Letter: Electric vehicles offer opportunity for WNC

Graphic by Lori Deaton

There have been several high-profile recent announcements of new industrial, commercial and multifamily housing developments in WNC. Similarly, it’s hard not to notice that EVs (electric vehicles) are rapidly gaining ground. Taken together, these two trends present a significant opportunity for our region.

EVs offer many benefits to their drivers. Electricity to charge an EV costs about 3 cents per mile, versus 10 cents or more to fuel a typical ICV (internal combustion vehicle). EV maintenance requires a fraction of the cost and time demanded by ICVs.

EVs also benefit the community. EVs emit far fewer smog-forming pollutants and greenhouse gases than ICVs. Most money spent for gas and diesel fuel leaves the state. Electric bill payments recirculate through local economies, rather than flowing to Vladimir Putin’s cronies or to Mohammed bin Salman’s torture squads.

With EVs saving 7 cents or more per mile, rural drivers (who travel longer distances than city dwellers) can enjoy substantial reductions in their “fuel” costs.  Contrary to much of what you’ve heard, EVs aren’t any pricier to buy than ICVs.  Plenty of new EVs sell for less than the average new ICV.

Used EVs cost significantly less than comparable ICVs. Short-range models are particularly affordable. Workplace charging can make short-range EVs viable for owners with long commutes. Charging at businesses can draw new customers and encourage loyalty among existing ones. Home charging makes all EVs easier to use. All developers of industrial, commercial and multifamily housing projects should consider providing EV charging.

EVs can be charged at three speeds: Level 1 (L1, slow); Level 2 (L2, medium); and DC fast charging (DCFC, fast), also known colloquially as Level 3.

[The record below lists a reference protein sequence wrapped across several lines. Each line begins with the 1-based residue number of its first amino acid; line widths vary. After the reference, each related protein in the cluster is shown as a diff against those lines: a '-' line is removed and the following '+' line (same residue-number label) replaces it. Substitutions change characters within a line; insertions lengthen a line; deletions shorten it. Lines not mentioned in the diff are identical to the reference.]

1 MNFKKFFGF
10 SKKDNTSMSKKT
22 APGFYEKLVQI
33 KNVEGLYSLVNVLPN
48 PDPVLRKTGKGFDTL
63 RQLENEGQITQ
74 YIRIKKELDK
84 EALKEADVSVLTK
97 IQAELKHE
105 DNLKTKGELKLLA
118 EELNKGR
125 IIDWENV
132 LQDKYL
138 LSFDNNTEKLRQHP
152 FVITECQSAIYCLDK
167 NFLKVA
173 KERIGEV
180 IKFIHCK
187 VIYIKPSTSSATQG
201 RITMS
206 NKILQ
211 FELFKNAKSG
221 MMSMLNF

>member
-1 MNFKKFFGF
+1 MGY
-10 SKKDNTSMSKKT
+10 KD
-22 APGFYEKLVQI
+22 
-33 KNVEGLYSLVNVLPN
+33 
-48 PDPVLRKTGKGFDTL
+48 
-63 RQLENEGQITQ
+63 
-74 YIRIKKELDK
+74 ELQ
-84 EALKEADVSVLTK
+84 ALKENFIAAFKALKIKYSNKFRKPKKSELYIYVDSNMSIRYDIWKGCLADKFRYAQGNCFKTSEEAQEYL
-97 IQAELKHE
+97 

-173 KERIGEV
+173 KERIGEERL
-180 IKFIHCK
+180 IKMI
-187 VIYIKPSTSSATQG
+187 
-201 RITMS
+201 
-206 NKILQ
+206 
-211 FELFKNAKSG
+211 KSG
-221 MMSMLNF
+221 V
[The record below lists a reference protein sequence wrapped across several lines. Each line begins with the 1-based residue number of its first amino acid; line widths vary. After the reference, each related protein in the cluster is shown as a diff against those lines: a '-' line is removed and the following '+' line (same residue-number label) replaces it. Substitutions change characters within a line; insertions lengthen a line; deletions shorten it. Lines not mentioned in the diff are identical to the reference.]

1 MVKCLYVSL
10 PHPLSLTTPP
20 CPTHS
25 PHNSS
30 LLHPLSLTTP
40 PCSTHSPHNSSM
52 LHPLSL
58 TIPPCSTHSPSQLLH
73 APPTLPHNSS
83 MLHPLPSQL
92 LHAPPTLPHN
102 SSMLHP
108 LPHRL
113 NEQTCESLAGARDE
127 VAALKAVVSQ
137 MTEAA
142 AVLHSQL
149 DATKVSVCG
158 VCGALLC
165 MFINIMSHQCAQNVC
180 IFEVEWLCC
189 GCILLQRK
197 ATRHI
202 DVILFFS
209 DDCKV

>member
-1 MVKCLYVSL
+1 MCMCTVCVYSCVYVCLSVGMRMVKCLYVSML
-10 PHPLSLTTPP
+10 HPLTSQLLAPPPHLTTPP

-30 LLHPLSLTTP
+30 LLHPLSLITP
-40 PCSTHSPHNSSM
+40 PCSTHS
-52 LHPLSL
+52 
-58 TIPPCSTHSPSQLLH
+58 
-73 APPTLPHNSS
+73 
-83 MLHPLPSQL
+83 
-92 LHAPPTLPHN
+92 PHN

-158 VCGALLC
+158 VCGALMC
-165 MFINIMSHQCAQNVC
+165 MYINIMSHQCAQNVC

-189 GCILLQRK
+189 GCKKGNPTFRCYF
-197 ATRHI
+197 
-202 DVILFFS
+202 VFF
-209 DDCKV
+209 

L1 requires only a standard 120-volt, three-prong, grounded outlet. L1 chargers, included as standard equipment with every EV, replenish roughly 5 miles of range per hour of charging.

L2 uses a 240-volt electric supply, like a clothes dryer or oven, and replenishes between 15 and 40 miles of range per hour of charging. Kudos to Ingles Markets for providing free L2 charging for its employees and customers.

Newer EVs travel over 200 miles on a charge, three hours at highway speeds.  Most charging happens at home or work. On road trips, DCFC can replenish 200 miles range in the time it takes to eat a fast-food meal. DCFC stations are common enough to allow convenient travel virtually everywhere in the country. You can find chargers on plugshare.com.

Like your first smartphone, switching from ICVs to EVs requires a few mental adjustments. But the results are worth it, and help is available. Property developers wishing to install chargers need to be aware of some important, counterintuitive nuances. The Land-of-Sky Clean Vehicles Coalition can provide guidance.

The Blue Ridge EV Club is an excellent resource for prospective EV owners. On Saturday, April 30, the club will hold its annual Drive Electric Earth Day event at the Asheville Outlets on Brevard Road. The show offers an opportunity to see a wide variety of EVs, talk to owners and dispel some of the mis- and disinformation that swirl around the topic. For details, see [avl.mx/bhs].

It’s a whole new world out there.  Let’s explore it.

— Dave Erb


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